Texas teens are officially giving us more hope than Texas lawmakers: April Swartz-Larson, a 17-year-old lesbian student, was crowned homecoming queen at McKinney High School in McKinney, Texas. Why is this a big deal? To quote the queen herself, "I’m not the typical choice for homecoming queen at all. I’m gay, first of all, and I’m gay...living in McKinney." She accepted the honors in a tuxedo with a purple shirt and turquoise bow tie, with an "I'm Not Screwing Around Here" style pompadour. In short, she looked badass. The way the crowd of students exploded into cheers upon announcement of her winning? The most badass. If you didn't tear up a bit, you're a little dead inside.
When she was announced as homecoming queen, everyone cheered, but people weren't always so accepting of Swartz-Larson. "They were weirded out by it and (for) some of them there was hate behind it", the dark horse said. She recalls, "It was pretty hard when I first came out. Everyone’s kind of grown up a little bit, and they’ve seen I’m the same person."
In fact, her parents were initially concerned by her nomination. Her dad says, "First, I was nervous because I was afraid someone was playing a joke on her." Thankfully, it was not a nightmare Carrie situation. (By the way, I still don't get why all the kids hated Carrie. She had great style. You know, before she was covered in pigs' blood. Aside from that, she was one eyebrow pencil away from being an ANTM contestant.)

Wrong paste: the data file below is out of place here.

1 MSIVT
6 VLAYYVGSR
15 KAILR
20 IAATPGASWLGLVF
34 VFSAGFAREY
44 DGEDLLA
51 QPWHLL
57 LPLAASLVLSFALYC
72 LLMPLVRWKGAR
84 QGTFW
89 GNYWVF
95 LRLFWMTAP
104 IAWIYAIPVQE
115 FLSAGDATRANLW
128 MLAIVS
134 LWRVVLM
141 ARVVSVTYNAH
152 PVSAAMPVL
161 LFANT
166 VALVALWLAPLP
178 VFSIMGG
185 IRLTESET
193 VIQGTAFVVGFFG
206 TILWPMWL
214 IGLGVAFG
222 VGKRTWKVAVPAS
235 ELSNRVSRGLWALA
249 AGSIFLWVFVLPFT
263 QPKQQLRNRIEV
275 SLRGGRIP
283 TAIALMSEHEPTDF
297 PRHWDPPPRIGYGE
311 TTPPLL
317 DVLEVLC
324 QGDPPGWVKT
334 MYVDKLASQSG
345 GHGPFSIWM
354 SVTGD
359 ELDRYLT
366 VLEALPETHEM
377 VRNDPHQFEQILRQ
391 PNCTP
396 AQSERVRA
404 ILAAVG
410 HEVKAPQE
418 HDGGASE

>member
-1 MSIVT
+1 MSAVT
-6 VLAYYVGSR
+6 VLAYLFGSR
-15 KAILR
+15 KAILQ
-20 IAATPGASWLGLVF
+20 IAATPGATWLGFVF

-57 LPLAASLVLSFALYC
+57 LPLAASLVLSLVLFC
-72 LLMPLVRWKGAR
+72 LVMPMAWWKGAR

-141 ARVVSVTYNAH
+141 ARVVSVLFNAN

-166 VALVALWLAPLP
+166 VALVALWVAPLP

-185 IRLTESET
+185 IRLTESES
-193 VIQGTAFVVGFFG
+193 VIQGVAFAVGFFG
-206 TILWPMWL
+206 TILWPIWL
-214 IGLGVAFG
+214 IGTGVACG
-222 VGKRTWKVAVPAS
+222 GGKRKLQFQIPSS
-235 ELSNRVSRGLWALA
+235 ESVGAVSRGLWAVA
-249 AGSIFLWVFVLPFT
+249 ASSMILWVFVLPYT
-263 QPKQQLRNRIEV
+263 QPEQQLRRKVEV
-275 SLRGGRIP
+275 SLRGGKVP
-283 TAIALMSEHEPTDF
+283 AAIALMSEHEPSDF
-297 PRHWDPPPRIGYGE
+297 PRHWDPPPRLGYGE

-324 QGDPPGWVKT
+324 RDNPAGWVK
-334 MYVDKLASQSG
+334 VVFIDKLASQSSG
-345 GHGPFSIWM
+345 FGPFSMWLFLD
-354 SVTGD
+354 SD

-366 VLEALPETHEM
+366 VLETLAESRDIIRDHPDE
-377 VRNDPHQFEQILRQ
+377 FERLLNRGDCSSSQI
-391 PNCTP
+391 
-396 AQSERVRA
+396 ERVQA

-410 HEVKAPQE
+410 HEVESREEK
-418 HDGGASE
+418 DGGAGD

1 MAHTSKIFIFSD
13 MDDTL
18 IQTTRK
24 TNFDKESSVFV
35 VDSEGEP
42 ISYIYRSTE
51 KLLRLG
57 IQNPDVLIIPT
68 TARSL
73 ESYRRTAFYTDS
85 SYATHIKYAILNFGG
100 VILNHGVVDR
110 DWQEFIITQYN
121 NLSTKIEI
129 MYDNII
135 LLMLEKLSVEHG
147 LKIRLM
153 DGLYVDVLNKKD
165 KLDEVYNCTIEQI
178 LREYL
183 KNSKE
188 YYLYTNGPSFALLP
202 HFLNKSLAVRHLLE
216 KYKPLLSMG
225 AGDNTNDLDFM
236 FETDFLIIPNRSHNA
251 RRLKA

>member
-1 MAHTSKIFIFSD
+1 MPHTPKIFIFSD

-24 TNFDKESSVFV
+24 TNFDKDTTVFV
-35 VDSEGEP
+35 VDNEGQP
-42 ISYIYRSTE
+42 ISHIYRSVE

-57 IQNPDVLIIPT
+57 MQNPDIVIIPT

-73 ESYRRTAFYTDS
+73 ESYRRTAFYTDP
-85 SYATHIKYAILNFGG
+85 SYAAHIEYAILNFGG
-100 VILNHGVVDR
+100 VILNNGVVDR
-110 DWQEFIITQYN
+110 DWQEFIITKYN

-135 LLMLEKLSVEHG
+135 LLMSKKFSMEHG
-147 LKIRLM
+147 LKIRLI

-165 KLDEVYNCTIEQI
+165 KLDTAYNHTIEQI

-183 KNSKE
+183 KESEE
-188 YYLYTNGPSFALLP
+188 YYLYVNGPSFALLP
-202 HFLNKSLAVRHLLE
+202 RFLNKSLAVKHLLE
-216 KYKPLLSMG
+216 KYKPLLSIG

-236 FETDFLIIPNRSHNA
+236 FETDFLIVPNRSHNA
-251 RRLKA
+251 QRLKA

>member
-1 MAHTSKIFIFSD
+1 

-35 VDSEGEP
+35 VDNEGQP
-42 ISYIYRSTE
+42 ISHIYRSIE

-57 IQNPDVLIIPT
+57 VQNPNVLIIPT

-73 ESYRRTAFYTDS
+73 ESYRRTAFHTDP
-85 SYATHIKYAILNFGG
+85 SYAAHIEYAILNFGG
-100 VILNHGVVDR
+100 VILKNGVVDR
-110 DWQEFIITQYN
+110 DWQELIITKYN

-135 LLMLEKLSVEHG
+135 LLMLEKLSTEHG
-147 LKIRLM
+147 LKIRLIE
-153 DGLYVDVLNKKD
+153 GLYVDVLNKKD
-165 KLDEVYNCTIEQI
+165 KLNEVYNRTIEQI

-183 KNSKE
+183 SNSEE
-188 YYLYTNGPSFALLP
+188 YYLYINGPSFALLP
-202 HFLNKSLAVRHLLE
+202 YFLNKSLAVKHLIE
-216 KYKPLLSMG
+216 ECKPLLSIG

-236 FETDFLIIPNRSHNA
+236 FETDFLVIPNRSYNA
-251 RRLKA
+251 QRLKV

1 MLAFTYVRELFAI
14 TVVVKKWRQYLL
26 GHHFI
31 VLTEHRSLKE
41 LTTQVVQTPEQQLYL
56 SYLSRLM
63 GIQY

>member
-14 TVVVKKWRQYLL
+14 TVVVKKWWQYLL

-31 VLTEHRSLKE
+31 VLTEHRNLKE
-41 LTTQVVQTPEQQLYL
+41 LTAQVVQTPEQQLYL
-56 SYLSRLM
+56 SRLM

I went to a small all-girls high school, so I never experienced the homecoming queen thing, as a participant or otherwise. There are quite a few "big high school moments" that I sort of missed because of this, and yet, even I can appreciate this story. You know how some stories make you weep for humanity? This makes me do the opposite. You go, April Swartz-Larson. And you go, McKinney students.
High fives for everyone involved, especially her friend, Emilee Swim, who nominated Swartz-Larson, because, "she’s the kindest person I know." Here they are posing together before the Big Night:
Swim lead a campaign for her friend that involved colorful fliers posted around the school, and pro-April tweets on Twitter. Many students picked up on the tweets, sometimes adding "#VoteForApril" – the campaign took off from there.
You can follow Swartz-Larson on Twitter, where she asks the very important question: "I made the news, so I can wear my eyebrow ring to school now, right?"